- On that occasion I was asked, but I was not prepared, to make additional orders to the effect that, if Mr Le failed to comply with the enforcement order, the applicant may cause the ship to be removed from the river, cause it to be broken up or disposed of, including by sale, and any security bond paid by the respondent be forfeited to the State. I declined to make those orders because I considered that they could only be made, pursuant to s 183GA, if and when the court is satisfied that a respondent has contravened an enforcement order. I therefore adjourned the originating application to 3 April 2020 in order to give the respondent the opportunity to comply with the enforcement order. In this respect, I respectfully considered that her Honour Judge Muir had erred, in Mitchell v Darcy  QDC 183, in making both an enforcement order and further orders under s 183GA at the one time.
- On the basis of the evidence now before me, I am satisfied that Mr Le has contravened the enforcement order. He has not submitted a towing and slipping plan to the Harbour Master, nor has he removed the vessel from the river. I am also satisfied that the vessel is a navigation hazard and an environmental hazard (it has a significant quantity of diesel fuel in its fuel tank). It is therefore necessary to have it removed carefully and the respondent clearly will not do that.
- Under s 183GA, the court may authorise the applicant to “take the action stated in the further order.” Therefore, I have a wide discretion. Any orders I make should be directed to effecting the purpose of part 13A of the Act: that is, to provide for alternative ways of ensuring compliance with the Act. I should also take into account the overall objectives of the Act as stated in s 3, namely to ensure marine safety.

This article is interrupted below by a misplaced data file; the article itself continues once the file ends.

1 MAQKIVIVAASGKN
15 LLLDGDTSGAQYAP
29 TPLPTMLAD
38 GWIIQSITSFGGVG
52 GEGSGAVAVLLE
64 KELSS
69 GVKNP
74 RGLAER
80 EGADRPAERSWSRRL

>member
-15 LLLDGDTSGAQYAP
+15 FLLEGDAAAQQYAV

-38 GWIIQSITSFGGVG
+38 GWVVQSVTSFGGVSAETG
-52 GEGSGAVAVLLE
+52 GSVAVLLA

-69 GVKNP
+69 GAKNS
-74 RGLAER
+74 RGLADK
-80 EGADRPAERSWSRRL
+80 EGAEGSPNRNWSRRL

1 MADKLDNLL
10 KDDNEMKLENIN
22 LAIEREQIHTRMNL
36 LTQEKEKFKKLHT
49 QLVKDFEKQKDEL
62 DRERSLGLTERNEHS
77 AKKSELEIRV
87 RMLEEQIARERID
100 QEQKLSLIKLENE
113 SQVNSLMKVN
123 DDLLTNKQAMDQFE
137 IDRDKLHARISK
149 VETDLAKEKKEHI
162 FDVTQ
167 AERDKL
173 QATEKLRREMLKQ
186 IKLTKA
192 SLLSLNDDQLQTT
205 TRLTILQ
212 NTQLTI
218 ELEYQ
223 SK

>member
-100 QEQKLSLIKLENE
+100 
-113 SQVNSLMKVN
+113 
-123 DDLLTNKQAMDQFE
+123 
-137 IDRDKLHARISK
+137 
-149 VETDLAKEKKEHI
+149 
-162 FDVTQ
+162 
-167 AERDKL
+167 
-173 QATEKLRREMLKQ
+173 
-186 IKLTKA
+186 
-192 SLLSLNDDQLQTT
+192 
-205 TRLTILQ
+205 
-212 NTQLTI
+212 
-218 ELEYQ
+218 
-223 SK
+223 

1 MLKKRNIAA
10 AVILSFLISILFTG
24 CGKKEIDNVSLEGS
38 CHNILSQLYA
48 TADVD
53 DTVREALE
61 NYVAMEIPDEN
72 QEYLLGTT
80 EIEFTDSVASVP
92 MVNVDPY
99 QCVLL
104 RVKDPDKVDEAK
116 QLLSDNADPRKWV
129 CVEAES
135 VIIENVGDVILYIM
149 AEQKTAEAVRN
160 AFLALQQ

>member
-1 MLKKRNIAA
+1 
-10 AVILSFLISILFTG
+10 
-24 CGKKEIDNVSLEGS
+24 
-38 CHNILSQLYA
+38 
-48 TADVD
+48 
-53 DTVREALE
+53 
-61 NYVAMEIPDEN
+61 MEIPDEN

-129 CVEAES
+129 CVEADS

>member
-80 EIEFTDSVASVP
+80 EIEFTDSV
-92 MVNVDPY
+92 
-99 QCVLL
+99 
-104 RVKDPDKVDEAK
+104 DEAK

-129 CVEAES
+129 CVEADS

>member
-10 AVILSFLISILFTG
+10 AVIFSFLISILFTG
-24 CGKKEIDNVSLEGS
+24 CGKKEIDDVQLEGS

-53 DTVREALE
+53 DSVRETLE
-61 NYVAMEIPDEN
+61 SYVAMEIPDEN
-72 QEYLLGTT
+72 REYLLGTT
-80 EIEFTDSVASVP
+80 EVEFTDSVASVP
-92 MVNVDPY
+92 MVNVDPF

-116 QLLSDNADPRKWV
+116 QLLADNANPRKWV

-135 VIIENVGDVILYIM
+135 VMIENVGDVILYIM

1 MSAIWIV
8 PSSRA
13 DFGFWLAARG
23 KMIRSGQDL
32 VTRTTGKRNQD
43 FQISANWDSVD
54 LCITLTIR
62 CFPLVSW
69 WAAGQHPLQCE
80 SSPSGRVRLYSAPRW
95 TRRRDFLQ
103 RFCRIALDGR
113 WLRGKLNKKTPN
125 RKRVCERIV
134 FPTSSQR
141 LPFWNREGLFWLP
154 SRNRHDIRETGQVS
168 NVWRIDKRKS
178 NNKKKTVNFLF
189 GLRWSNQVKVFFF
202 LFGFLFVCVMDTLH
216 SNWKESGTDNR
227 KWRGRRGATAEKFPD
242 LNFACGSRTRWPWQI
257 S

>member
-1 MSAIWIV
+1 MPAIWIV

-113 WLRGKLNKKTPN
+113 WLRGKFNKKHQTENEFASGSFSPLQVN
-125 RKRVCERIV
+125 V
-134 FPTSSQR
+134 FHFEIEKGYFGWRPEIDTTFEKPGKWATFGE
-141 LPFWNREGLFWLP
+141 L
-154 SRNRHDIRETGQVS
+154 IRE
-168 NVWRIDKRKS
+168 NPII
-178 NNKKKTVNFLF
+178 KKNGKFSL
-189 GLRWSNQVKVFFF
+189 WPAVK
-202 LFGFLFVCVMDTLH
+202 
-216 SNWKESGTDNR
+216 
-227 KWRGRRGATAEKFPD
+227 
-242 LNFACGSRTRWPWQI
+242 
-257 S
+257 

- I disagree, with respect, with the decision of Judge Morzone QC in Quirk v Wolfe  QDC 108, in which he made similar orders to those made by me on 3 April 2020, but stated that they constituted an enforcement order under s 183C. An enforcement order may only be made against a respondent, whereas the orders that I made on 3 April and that his Honour made, authorising the prescribed applicant to take the action stated in the order, may only be made under s 183GA, if the respondent has already contravened an enforcement order under s 183C.
- As I am now satisfied that the respondent has contravened the enforcement order I made on 30 January 2020, and that further action needs to be taken to remove the vessel, I made the further orders under s 183GA.
- One order that had been sought in the application was that, should the costs incurred on behalf of the applicant in undertaking any authorised action exceed the amount of any forfeited security bond, the respondent should pay the applicant the balance of those costs. The applicant did not pursue that order when the application came on before me on 3 April. With respect, the applicant was correct in not pursuing it, as it would be unnecessary and also not in compliance with the Act. Section 183GB relevantly provides that, if the prescribed applicant incurs expense in taking the authorised action, the State may recover the amount of the expense as a debt from the persons liable for the expense. Therefore, if the applicant incurs an expense in taking the authorised action in this case, whether himself or at the State’s expense, the State (and not the applicant) may recover that expense as a debt due to it, if it demonstrates that the respondent is liable for the expense. Such an action would have to be brought separately by the State and not by the applicant.
- For these reasons, at the hearing of the application on 3 April 2020, I made the orders authorising the applicant to take appropriate further steps.
- Published Case Name:
Angus Mitchell v Danh Le
- Shortened Case Name:
Mitchell v Le
 QDC 55
Barlow QC DCJ
09 Apr 2020